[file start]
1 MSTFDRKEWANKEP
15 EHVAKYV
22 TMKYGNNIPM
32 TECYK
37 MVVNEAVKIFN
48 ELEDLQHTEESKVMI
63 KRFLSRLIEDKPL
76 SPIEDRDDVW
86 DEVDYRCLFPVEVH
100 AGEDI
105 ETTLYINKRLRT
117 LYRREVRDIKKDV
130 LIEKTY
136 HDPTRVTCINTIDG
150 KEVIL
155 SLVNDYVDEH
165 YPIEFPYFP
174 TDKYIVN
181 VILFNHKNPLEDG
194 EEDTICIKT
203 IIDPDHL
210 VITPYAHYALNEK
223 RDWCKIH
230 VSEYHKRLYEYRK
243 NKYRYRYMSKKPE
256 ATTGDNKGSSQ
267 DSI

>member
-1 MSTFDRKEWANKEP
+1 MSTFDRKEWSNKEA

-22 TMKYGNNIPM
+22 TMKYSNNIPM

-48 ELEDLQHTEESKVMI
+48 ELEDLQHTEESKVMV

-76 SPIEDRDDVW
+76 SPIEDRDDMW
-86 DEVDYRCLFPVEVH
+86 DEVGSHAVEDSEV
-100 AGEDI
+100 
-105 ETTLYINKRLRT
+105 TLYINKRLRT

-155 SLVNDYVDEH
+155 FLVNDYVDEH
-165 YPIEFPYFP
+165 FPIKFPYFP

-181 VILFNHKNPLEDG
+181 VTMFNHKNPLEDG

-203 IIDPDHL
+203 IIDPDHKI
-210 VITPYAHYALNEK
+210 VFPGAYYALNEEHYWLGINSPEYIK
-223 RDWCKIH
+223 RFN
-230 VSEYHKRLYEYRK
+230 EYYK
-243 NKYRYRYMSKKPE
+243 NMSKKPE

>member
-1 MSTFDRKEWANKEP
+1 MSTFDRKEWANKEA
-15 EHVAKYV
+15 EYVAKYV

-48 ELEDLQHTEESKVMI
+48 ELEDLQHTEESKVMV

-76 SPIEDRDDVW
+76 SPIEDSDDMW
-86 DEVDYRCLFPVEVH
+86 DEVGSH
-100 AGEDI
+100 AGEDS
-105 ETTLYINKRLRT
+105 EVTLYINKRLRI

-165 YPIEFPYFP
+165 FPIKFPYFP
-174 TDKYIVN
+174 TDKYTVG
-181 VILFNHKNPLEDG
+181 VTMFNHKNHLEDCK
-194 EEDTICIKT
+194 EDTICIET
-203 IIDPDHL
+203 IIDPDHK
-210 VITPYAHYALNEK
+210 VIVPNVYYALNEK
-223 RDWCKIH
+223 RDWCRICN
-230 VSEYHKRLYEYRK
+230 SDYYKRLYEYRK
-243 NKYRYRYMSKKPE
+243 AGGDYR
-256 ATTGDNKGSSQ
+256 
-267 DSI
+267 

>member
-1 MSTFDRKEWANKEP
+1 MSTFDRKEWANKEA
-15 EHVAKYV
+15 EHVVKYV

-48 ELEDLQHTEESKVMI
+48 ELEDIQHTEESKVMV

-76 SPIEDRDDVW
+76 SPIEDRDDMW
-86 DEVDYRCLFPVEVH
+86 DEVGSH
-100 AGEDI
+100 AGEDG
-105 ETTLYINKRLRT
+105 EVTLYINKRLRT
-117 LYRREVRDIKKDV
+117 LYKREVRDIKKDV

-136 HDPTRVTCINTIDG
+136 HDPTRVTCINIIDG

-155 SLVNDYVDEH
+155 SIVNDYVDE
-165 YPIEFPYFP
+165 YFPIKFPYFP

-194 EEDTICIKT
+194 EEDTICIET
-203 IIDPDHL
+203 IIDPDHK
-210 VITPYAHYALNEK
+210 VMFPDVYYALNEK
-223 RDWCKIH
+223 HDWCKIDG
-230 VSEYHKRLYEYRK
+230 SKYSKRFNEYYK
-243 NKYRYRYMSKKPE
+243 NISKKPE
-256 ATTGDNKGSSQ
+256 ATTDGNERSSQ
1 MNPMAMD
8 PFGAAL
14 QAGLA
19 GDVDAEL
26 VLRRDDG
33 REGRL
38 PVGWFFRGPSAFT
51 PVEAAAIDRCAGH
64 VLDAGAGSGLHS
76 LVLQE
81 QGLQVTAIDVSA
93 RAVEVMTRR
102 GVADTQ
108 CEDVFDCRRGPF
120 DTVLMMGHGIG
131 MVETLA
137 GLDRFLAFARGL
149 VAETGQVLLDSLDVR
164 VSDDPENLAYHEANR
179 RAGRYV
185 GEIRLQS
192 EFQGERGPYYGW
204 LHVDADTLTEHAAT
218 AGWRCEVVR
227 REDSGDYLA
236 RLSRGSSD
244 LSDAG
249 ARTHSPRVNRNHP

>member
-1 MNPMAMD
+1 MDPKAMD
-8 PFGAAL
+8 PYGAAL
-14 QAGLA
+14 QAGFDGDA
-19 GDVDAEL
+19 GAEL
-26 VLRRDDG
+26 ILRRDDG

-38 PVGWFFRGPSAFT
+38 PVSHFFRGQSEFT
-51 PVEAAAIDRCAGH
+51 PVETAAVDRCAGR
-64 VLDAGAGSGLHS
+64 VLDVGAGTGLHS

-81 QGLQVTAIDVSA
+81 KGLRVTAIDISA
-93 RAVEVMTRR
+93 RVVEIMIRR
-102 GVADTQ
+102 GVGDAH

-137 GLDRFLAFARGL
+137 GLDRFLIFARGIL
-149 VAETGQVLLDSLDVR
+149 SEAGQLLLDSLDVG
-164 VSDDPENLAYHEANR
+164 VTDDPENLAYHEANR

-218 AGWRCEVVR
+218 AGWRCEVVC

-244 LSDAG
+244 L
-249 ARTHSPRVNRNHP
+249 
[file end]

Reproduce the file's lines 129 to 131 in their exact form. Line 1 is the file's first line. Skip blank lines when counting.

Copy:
-243 NKYRYRYMSKKPE
+243 NISKKPE
-256 ATTGDNKGSSQ